Haufiku said the ministry has already employed 1 600 community health workers on a fulltime basis countrywide and was in the process of securing work for the 640 workers who were currently jobless.
These community or village nurses counsel patients on medication use, provide parenthood preparation training for pregnant women, attend to senior citizens and children and perform first aid.
“Unfortunately, after training these 640 community health workers we were hit by budgetary constraints. These people are not employed up to know. We know them and we have not forgotten about them,” Haufiku said.
“We are now in the process of negotiating with our development partners to see if we can employ these community workers. We are begging for their patience for now.”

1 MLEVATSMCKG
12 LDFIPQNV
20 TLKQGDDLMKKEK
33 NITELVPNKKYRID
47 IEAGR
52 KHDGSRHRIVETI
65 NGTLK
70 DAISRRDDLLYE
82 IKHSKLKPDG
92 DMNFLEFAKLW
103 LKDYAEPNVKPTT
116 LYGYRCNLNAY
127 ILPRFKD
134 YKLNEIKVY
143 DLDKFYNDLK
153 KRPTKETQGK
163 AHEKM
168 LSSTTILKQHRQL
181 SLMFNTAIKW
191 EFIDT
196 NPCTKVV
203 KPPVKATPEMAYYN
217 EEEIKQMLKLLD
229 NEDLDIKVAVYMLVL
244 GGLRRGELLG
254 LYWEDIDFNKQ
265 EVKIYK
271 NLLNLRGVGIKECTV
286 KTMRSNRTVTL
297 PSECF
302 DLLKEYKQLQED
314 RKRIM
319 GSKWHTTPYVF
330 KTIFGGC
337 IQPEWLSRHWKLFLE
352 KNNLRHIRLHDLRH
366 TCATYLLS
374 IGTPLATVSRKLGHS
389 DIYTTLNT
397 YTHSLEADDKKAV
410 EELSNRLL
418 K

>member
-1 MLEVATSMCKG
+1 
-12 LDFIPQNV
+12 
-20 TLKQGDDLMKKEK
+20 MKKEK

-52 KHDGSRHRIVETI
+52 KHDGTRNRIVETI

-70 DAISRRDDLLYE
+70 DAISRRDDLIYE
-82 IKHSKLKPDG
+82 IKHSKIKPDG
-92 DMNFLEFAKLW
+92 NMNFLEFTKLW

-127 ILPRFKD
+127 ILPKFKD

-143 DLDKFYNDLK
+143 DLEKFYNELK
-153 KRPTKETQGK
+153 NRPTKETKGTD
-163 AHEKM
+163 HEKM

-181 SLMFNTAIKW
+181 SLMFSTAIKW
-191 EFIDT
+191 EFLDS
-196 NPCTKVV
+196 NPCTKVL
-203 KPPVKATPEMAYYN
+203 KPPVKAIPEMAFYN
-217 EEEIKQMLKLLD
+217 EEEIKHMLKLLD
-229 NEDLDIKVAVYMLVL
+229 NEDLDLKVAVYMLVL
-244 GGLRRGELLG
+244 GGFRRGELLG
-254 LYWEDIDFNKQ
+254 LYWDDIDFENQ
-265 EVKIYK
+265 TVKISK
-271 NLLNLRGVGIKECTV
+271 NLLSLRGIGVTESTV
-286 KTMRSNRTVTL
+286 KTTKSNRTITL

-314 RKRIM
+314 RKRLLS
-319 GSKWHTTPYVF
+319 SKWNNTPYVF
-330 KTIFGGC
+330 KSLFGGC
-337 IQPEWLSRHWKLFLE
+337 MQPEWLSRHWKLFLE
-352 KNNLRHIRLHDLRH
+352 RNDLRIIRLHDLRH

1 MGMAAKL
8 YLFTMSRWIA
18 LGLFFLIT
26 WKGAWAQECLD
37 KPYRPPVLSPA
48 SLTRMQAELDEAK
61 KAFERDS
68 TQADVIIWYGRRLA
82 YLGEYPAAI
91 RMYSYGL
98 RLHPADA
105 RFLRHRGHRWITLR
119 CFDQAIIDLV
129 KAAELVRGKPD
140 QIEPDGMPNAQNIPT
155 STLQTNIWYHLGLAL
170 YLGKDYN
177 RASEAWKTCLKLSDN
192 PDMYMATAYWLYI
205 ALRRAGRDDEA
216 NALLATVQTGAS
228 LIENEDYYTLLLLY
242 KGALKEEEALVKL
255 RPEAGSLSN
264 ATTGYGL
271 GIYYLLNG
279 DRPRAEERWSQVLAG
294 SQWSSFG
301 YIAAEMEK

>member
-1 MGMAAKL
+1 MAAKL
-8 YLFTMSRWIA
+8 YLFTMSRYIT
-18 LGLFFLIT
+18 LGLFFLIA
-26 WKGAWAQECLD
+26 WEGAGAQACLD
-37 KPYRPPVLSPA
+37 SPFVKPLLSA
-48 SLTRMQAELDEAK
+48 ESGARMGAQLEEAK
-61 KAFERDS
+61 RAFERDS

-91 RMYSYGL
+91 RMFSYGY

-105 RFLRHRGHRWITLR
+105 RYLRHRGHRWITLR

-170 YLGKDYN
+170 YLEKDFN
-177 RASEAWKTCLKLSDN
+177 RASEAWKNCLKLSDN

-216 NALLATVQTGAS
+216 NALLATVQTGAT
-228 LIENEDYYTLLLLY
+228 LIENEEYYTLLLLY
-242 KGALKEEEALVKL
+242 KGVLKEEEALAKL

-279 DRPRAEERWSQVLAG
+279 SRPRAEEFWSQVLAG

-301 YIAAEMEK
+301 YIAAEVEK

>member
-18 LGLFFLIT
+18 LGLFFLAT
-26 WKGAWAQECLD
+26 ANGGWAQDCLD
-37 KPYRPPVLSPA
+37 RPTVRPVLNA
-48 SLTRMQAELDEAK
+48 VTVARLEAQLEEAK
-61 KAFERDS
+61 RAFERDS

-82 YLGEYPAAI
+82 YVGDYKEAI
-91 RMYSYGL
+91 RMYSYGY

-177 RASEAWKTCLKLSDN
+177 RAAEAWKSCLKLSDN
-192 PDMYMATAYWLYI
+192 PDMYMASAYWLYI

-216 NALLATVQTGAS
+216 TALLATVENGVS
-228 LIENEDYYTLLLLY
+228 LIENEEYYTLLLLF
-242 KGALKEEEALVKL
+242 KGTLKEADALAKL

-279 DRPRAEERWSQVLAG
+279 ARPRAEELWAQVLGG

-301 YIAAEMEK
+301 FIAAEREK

The ministry started training the 640 community health workers in the Omusati, Ohangwena, Kavango East, Kavango West, //Karas, Omaheke, Oshana and Otjozondjupa regions in September 2016. They completed their training in July last year, but are yet to be deployed.
After graduating last year, the 640 health workers were equipped with first aid kits and were promised they would be placed as soon as possible.
“They are our first line of defence in our health service. They are the most important people to fight health concerns, because they are from the communities and in the communities, explaining and telling every person how to live a healthy lifestyle.
“They also identify those who are sick and make sure they go to health facilities,” Haufiku said.
Last month Namibian Sun reported that Ohangwena governor Usko Nghaamwa was happy that the ministry had deployed 187 community health workers in villages across the region, while 95 are still unemployed.
He also announced the region will place these jobless workers.
In 2016, Okatjali constituency councillor Joseph Mupetami praised the ministry for the initiative.